Dr Giles HardinghamDr Giles Hardingham BSc PhD
Royal Society University Research Fellow
Centre for Neuroscience Research
Hugh Robson Building
Edinburgh, EH8 9XD
Telephone: 44 (0)131 650 7961 (office); 7960 (lab)
Fax: 44 (0)131 650 6527
Click here for a printable one page CV
Dr. Hardingham received his degree in Biochemistry from the University of Cambridge. He went on to do a PhD with Professor Hilmar Bading at the MRC Laboratory of Molecular Biology, Cambridge on spatial aspects of Ca2 signalling in excitable cell lines. In 1998 he obtained an MRC Research Fellowship to continue working at the LMB on activity-dependent gene expression in neurons. He was also a Fellow of Clare College, Cambridge and Tutor in Molecular Biology. In 2002 he moved to the University of Edinburgh to investigate aspects of activity-dependent gene expression and their impact on neuronal fate and function. He is a Royal Society Research Fellow and Reader.
Research OverviewResearch: Pro-survival and pro-death signalling from the NMDA receptor
In central neurons, Ca2 entry through the NMDA-type glutamate receptor (NMDAR) is a major source of synaptically-evoked Ca2 transients and directly affects neuronal survival/death: while too much NMDAR activity is harmful, so is too little (Hardingham and Bading, 2003; Papadia and Hardingham, 2007). Understanding the mechanisms behind this dichotomous signalling is an area of molecular neuroscience with direct clinical implications. The research of my group focuses on understanding the signalling events that are triggered by NMDAR activity, and their impact on neuronal survival and death, and comprise three main themes:
Theme 1: Investigation into anti-apoptotic signalling afforded by synaptic NMDAR activity: Physiological patterns of synaptic NMDAR activity are strongly neuroprotective, the basis for which is unclear. Synaptic NMDAR activity induces signalling pathways which activate new gene expression as well as triggering the post-translational modification of existing proteins. We aim to understand the molecular events that underlie activity-dependent neuroprotection, including the role of gene expression changes. An understanding of the brain's natural "neuroprotective" mechanisms is important, since malfunction of these mechanisms may contribute to neurodegeneration in a variety of debilitating brain disorders (Alzheimer's, ALS, Huntington's, Parkinson's), and also neurodevelopmental disorders associated with NMDA receptor inhibition (e.g. Foetal Alcohol Syndrome).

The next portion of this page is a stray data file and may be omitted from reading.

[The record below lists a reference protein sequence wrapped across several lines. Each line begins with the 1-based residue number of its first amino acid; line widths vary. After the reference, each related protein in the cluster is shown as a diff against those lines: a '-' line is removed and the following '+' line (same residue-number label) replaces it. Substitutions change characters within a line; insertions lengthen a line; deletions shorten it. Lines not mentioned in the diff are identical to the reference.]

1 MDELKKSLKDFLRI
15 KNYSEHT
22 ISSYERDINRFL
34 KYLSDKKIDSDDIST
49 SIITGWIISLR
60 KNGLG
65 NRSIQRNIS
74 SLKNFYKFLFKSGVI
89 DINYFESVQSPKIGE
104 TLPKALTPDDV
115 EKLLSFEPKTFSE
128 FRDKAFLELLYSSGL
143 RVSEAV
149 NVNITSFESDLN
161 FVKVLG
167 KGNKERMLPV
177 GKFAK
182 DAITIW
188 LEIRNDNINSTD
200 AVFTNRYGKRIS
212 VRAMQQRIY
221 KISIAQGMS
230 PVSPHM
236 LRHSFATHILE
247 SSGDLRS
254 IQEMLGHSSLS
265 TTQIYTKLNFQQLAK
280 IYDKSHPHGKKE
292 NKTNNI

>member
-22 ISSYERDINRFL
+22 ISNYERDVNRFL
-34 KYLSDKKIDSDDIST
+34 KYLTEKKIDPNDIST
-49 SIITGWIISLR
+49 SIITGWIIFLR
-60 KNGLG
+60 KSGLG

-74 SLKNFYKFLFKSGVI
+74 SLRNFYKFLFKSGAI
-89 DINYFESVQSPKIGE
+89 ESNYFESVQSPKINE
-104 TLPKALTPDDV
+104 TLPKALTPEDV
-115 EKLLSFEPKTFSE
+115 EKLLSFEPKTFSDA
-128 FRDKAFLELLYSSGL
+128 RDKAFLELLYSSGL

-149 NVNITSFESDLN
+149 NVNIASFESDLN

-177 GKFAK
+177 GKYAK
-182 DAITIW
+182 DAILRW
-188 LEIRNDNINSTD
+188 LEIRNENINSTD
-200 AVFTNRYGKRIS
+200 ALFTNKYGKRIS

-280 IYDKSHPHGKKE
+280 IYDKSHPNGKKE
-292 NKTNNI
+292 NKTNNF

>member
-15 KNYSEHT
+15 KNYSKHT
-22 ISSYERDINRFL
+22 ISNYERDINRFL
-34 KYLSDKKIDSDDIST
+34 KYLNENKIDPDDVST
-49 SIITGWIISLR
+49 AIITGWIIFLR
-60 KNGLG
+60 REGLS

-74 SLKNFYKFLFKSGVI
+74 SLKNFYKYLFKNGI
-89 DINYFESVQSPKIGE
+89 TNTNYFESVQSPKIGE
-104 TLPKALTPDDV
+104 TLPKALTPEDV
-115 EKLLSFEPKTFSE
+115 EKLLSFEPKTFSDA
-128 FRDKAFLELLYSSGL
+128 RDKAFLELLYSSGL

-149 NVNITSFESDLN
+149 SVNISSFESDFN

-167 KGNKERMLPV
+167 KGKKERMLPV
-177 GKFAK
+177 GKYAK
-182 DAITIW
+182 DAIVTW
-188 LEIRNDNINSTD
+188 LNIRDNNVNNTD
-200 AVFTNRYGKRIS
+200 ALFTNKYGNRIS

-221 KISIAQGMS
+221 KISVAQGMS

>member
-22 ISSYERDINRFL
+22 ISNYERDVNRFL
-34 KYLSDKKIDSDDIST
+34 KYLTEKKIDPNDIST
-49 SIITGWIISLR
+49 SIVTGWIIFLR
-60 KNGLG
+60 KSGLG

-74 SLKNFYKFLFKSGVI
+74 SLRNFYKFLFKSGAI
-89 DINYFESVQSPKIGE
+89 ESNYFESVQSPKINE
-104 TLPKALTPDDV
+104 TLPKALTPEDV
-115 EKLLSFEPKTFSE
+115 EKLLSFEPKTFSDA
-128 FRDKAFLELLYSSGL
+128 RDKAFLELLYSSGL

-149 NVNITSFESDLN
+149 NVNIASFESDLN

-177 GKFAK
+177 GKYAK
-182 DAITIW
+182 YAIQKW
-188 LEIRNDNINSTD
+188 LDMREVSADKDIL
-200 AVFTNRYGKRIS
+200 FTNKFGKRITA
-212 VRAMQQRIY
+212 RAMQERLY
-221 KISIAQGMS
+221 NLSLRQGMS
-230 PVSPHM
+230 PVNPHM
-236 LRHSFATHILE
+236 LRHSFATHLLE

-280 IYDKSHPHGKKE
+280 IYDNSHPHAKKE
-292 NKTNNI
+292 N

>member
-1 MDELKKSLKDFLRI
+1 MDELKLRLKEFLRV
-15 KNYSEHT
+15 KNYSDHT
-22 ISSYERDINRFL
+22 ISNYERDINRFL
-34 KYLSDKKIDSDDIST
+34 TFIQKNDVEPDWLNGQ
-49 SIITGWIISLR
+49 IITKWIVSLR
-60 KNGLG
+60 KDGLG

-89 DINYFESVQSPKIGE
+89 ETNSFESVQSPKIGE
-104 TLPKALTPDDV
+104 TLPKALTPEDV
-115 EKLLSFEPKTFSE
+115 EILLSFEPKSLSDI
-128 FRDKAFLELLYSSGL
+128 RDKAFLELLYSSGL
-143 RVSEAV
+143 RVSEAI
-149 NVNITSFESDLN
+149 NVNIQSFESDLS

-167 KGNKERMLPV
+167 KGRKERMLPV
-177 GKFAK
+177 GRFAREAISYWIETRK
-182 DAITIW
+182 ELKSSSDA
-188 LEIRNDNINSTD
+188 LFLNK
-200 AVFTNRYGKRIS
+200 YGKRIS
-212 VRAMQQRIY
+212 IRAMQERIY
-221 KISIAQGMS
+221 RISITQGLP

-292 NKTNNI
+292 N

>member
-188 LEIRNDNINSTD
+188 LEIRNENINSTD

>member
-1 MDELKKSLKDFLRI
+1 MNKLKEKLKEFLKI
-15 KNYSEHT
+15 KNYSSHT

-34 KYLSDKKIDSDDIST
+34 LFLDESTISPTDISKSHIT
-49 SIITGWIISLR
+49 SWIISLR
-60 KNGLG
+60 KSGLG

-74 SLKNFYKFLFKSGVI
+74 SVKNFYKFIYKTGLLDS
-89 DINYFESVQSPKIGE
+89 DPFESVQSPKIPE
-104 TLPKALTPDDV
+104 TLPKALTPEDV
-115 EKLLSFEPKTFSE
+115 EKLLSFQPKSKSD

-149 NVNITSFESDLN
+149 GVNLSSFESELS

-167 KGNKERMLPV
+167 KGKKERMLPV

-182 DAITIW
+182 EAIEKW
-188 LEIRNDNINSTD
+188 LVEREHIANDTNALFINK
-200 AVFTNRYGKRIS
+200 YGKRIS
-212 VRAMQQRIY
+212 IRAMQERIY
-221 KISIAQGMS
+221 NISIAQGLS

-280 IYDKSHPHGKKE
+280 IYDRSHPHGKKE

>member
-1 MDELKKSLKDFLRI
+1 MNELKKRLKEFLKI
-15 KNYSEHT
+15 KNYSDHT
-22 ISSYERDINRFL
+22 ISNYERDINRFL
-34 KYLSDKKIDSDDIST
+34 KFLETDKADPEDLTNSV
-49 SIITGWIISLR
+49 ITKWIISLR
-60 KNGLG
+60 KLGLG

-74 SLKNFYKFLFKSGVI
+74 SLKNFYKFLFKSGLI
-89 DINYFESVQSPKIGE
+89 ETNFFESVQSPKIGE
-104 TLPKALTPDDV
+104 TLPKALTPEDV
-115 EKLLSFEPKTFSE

Theme 2: Investigation into the regulation of antioxidant defences by synaptic NMDAR activity: Intrinsic antioxidant defences are important for neuronal longevity. However, little is known about whether they are subject to dynamic regulation, or are a fixed function of neuronal type/age. This is an important question: any regulation could influence biological ageing, or progression of neurodegenerative disorders associated with oxidative damage. We are studying the influence of synaptic NMDAR activity on antioxidant enzymic systems and how it influences the vulnerability of neurons to oxidative insults.
Theme 3: Understanding the differences between protecting and toxic episodes of NMDAR activity: This theme is aimed at understanding what parameters determine whether an episode of NMDAR activity promotes neuroprotection, or cell death, other than simply the magnitude of Ca2 influx. We are examining the relative importance of NR2 subunit composition, PDZ protein interactions, synaptic vs. extrasynaptic location and spatial calcium dynamics in influencing survival/death following NMDAR activation.